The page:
Well. We knew we didn't have any kind of monopoly on rogue waves, but this one...wow. Iceberg ahead, captain.
In early March, when stocks were down 15%, we wrote that if you were asking yourself "should I be selling stocks", our answer was "yes". Apparently, nobody listened.
Shelter-in-place orders turned people to day trading in a big way. E*Trade, TD Ameritrade, and Charles Schwab all saw record new accounts in the first quarter of the year, with Schwab alone reporting 300,000 just in March. All 22 trading days in March were among Schwab's 30 most active days ever. For the new hundreds of thousands of you that will soon be asking "should I sell my stocks", we will reiterate: yes.
The Fed may have removed the concept of risk/reward from the economy, but it still very much exists in the market. As of writing, the upside back to market highs is about 12%. On the downside, it's a 21% drop back to the March lows and probably 30% down to "bad case fair value". Not "worst case", just "bad case". That's not a tradeoff we find particularly compelling, especially with an economy that has sprung a serious leak.
The driving force behind our economy is consumption. We buy a lot of stuff. It makes GDP go up. It makes the stock market go up. And there is a lot of evidence to suggest that consumption will be depressed for a long while. First quarter GDP growth came in at -4.8%, with really only two weeks of virus impacts, so second quarter will be worse. There are whispers of -30% or lower.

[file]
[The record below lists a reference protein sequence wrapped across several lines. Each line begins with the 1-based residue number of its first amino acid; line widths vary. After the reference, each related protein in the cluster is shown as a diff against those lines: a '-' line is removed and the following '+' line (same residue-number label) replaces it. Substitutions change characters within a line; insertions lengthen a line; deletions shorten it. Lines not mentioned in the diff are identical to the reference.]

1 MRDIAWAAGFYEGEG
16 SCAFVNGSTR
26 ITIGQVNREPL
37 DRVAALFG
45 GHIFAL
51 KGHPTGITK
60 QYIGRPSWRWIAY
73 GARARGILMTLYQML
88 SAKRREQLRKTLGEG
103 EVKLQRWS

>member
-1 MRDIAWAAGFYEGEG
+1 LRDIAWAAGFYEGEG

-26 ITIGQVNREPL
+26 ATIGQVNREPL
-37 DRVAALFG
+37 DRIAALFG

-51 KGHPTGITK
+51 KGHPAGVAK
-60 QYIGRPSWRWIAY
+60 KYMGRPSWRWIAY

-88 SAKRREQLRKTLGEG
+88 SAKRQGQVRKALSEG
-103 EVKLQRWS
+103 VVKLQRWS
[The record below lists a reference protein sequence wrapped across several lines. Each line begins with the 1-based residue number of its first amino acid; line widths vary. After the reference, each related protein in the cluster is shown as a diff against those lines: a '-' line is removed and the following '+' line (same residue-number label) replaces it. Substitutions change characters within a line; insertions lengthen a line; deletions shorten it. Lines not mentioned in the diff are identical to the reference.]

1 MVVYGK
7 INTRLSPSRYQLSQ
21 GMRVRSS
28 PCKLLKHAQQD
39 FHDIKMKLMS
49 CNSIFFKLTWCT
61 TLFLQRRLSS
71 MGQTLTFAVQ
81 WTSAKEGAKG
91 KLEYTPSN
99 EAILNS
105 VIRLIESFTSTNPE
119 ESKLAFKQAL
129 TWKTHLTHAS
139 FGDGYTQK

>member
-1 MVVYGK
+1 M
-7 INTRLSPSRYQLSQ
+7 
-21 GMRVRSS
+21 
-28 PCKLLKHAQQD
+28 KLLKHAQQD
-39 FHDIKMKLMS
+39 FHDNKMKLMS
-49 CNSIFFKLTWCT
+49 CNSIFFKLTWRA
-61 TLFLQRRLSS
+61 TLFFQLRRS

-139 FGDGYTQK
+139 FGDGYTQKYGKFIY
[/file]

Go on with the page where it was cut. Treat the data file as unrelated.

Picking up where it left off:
In March and April, about 30 million people lost their jobs. That's close to twice as many jobs as were created in the last decade. The worst week of job loss during the Financial Crisis was 665,000. The worst week all-time? 695,000 back in 1982. We're at 5 million a week for six weeks, and we're not done yet.
Sure, states are starting to phase-in a reopening, but with what kind of restrictions? Can restaurants be profitable at 10 people per 500 sq. ft.? Can theaters be profitable with social distancing? Retailers with capacity constraints and increased servicing costs? Will people even show up? And for how long - does everything get shut down again for another two months if there's an outbreak in the fall?
The past decade has conditioned us that Fed stimulus programs make the stock market go up, and $4T is a lot of stimulus. However, with the entire economy shut down, this $4T isn't really a "stimulus" so much as a "bail out" that is keeping individuals and companies afloat. Afloat, but still taking on water.
Meanwhile, the bailing starts going away this summer. The federal unemployment expansion of $600/week expires in August. The PPP loans become forgivable at the end of August, which means companies are free to fire employees in September and still keep the money. Currently, 7.5% of mortgages are in forbearance, with speculation that number could double or even triple. What happens there when government stops bailing? For reference, the peak of the subprime crisis saw 10% mortgage delinquency rates.
If you want to hit the panic button when stocks are down 15%, hit it. Down 15% is not a long-term low, and your allocation is clearly too risky for you to maintain a long-term investment discipline. You will save yourself and your portfolio a lot of pain by selling to the point where you're comfortable sleeping at night.
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